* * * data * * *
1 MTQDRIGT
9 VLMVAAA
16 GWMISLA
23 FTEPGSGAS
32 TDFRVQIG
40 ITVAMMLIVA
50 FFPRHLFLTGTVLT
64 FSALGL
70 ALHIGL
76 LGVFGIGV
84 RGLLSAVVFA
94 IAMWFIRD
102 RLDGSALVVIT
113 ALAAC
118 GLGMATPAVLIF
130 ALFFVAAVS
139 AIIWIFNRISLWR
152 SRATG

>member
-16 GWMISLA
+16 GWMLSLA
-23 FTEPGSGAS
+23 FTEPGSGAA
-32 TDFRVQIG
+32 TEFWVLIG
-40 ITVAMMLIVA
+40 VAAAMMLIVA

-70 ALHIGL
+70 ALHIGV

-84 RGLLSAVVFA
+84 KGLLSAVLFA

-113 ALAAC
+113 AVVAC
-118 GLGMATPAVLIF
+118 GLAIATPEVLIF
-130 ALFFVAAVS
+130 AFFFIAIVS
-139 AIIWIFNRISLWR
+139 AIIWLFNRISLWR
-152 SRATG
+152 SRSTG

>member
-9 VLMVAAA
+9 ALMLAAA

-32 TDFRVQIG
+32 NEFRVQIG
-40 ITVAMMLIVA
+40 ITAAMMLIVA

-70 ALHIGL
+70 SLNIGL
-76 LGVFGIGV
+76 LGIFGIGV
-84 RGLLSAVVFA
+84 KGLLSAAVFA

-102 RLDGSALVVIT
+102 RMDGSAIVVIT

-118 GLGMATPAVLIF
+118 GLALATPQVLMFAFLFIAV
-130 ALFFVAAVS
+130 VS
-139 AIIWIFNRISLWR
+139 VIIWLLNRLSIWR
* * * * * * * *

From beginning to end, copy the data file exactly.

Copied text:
1 MTQDRIGT
9 VLMVAAA
16 GWMISLA
23 FTEPGSGAS
32 TDFRVQIG
40 ITVAMMLIVA
50 FFPRHLFLTGTVLT
64 FSALGL
70 ALHIGL
76 LGVFGIGV
84 RGLLSAVVFA
94 IAMWFIRD
102 RLDGSALVVIT
113 ALAAC
118 GLGMATPAVLIF
130 ALFFVAAVS
139 AIIWIFNRISLWR
152 SRATG

>member
-16 GWMISLA
+16 GWMLSLA
-23 FTEPGSGAS
+23 FTEPGSGAA
-32 TDFRVQIG
+32 TEFWVLIG
-40 ITVAMMLIVA
+40 VAAAMMLIVA

-70 ALHIGL
+70 ALHIGV

-84 RGLLSAVVFA
+84 KGLLSAVLFA

-113 ALAAC
+113 AVVAC
-118 GLGMATPAVLIF
+118 GLAIATPEVLIF
-130 ALFFVAAVS
+130 AFFFIAIVS
-139 AIIWIFNRISLWR
+139 AIIWLFNRISLWR
-152 SRATG
+152 SRSTG

>member
-9 VLMVAAA
+9 ALMLAAA

-32 TDFRVQIG
+32 NEFRVQIG
-40 ITVAMMLIVA
+40 ITAAMMLIVA

-70 ALHIGL
+70 SLNIGL
-76 LGVFGIGV
+76 LGIFGIGV
-84 RGLLSAVVFA
+84 KGLLSAAVFA

-102 RLDGSALVVIT
+102 RMDGSAIVVIT

-118 GLGMATPAVLIF
+118 GLALATPQVLMFAFLFIAV
-130 ALFFVAAVS
+130 VS
-139 AIIWIFNRISLWR
+139 VIIWLLNRLSIWR